In August 1996, two separate but linked exhibitions, entitled 'Secular' and 'Spiritual' opened at JAG.  The exhibitions included 'Objects of Meditation' and 'Views from Within,' both curated by Nessa Leibhammer. A resource book accompanied these exhibitions and provided explanations not only about the exhibitions, but also about the way that traditional African art is curated and displayed in Western institutions.  In addition to conventional art, the Johannesburg Art Gallery features many traditional African pieces, such as jewellery in the form of necklaces and bracelets made of beads. It also features works in rock, wood, tyre, wire, cement, clay and ceramic as well as bronze and metal. The gallery's collection also includes some of the most highly valued antiques and lacework in the country.

In 1998, Liebhammer and Nel Erasmus curated another traditional southern African art exhibition called Evocations of a Child. This exhibition was considered to be the grounding-breaking feature at JAG, and challenged the boundaries of Art and Ambiguity. Child figures, more commonly known as fertility figures or ‘dolls’, was one of the main features of the exhibition. Liebhammer and Nel brought together a representative sample of these small, anthromorphic objects, including 13 important pieces from JAG. From 1998 to 1999 the exhibition travelled to many major South African art galleries.

In 2007, Liebhammer curated another major exhibition called 'Dungamanzi/Sitting Waters: Tsonga and Shangaan Art from Southern Africa'. The exhibition consisted of carved pieces from the Brenthurst and Horstmann collections. Other loaned bead pieces from Knight, Nel, the Wits Art Museum and private collector, Peter Rich, were also displayed. Furthermore, this exhibition investigated complex issues around identity and identity constructions in both its publication as well as its two video interviews.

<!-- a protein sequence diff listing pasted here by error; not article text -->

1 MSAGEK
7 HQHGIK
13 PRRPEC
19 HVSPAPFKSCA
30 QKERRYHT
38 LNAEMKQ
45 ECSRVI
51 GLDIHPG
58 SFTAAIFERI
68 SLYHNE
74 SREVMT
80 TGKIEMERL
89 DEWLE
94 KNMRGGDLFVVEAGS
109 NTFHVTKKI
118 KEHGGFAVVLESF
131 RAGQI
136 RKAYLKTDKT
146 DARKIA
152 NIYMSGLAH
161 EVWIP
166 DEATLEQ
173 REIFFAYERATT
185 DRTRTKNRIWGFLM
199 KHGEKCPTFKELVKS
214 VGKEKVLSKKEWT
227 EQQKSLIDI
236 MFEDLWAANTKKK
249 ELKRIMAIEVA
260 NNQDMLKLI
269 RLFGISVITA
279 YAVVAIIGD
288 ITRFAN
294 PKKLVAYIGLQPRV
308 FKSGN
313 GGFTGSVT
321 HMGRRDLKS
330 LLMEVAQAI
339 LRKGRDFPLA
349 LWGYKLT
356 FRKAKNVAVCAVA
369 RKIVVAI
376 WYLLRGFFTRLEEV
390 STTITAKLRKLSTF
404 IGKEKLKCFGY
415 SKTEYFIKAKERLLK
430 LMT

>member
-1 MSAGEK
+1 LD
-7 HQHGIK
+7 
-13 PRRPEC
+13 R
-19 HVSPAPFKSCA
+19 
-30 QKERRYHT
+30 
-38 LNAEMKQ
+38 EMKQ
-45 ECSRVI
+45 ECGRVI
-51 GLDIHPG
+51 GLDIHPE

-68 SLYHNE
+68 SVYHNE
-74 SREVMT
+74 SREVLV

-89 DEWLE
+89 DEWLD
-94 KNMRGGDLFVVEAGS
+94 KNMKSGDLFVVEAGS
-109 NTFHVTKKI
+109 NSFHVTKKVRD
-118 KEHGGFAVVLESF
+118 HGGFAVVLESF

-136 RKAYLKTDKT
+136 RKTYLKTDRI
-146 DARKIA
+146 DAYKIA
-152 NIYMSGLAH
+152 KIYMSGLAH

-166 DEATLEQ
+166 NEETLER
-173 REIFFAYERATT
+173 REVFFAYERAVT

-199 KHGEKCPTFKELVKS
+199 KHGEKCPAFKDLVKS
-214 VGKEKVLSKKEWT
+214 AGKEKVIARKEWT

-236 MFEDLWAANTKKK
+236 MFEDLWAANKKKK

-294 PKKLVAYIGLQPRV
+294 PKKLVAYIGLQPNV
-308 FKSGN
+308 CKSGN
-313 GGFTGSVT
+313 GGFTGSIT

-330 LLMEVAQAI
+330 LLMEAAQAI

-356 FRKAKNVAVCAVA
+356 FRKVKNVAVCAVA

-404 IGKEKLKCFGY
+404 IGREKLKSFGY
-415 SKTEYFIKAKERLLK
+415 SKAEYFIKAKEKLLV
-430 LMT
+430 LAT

In JAG’s centenary publication (2010), Carman writes that “apart from these major shows, objects from the collections have been part of other in-house exhibitions”. These exhibitions are namely 'Images of Wood' (1989), 'A decade of Collecting': The Anglo American Johannesburg Centenary Trust 1986-1996, 1997, (JAG 1997), Present Continuous (May 2005), and a small educational exhibition that opened in November 2005. International loans from the collection include artworks on loan to Africa such as 'The Art of a Continent' from the Royal Academy of London in 1995, and a small exhibition curated by Nel and Gwinsta entitled 'Glimpses from the South,' which accompanied a show of contemporary South African Art at the Museum of African Art in New York in 2001. The traditional collections continue to be displayed in the gallery. 

Highlights of the South African collection include the works of Gerard Sekoto, Alexis Preller, Maud Sumner, Sydney Kumalo and Ezrom Legae.

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Sir Hugh Lane, Director 1914-1915 [Online]. Available at:|


The Johannesburg Art Gallery.  [Online]. Available at:|


Carman, J. (ed.). 2010. 1910-2010: One Hundred Years of Collecting: The Johannesburg art gallery. Johannesburg: DESIGN>MAGAZINE.

Further Reading